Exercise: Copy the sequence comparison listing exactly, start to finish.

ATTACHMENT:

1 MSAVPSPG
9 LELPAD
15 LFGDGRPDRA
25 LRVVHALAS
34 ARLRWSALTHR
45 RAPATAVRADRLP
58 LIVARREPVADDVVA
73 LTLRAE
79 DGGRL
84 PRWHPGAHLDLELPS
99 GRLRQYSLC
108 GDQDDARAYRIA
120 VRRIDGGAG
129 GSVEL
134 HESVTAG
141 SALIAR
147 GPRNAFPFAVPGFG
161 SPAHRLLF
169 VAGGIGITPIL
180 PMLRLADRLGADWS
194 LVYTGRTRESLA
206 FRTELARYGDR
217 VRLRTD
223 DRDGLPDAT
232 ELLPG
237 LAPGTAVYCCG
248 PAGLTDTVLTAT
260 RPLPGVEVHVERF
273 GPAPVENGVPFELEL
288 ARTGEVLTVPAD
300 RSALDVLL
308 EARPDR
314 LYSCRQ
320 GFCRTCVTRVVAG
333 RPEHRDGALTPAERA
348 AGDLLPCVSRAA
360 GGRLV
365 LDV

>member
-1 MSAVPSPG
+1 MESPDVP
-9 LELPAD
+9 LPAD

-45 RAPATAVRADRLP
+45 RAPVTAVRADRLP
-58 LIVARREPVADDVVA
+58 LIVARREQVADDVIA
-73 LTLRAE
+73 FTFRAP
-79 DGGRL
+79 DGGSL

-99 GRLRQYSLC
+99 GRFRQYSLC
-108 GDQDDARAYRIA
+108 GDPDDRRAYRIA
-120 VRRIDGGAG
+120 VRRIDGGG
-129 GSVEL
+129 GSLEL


1 MSAVPSPG
9 LELPAD
15 LFGDGRPDRA
25 LRVVHALAS
34 ARLRWSALTHR
45 RAPATAVRADRLP
58 LIVARREPVADDVVA
73 LTLRAE
79 DGGRL
84 PRWHPGAHLDLELPS
99 GRLRQYSLC
108 GDQDDARAYRIA
120 VRRIDGGAG
129 GSVEL
134 HESVTAG
141 SALIAR
147 GPRNAFPFAVPGFG
161 SPAHRLLF
169 VAGGIGITPIL
180 PMLRLADRLGADWS
194 LVYTGRTRESLA
206 FRTELARYGDR
217 VRLRTD
223 DRDGLPDAT
232 ELLPG
237 LAPGTAVYCCG
248 PAGLTDTVLTAT
260 RPLPGVEVHVERF
273 GPAPVENGVPFELEL
288 ARTGEVLTVPAD
300 RSALDVLL
308 EARPDR
314 LYSCRQ
320 GFCRTCVTRVVAG
333 RPEHRDGALTPAERA
348 AGDLLPCVSRAA
360 GGRLV
365 LDV

>member
-1 MSAVPSPG
+1 MESPDVP
-9 LELPAD
+9 LPAD

-45 RAPATAVRADRLP
+45 RAPVTAVRADRLP
-58 LIVARREPVADDVVA
+58 LIVARREQVADDVIA
-73 LTLRAE
+73 FTFRAP
-79 DGGRL
+79 DGGSL

-99 GRLRQYSLC
+99 GRFRQYSLC
-108 GDQDDARAYRIA
+108 GDPDDRRAYRIA
-120 VRRIDGGAG
+120 VRRIDGGG
-129 GSVEL
+129 GSLEL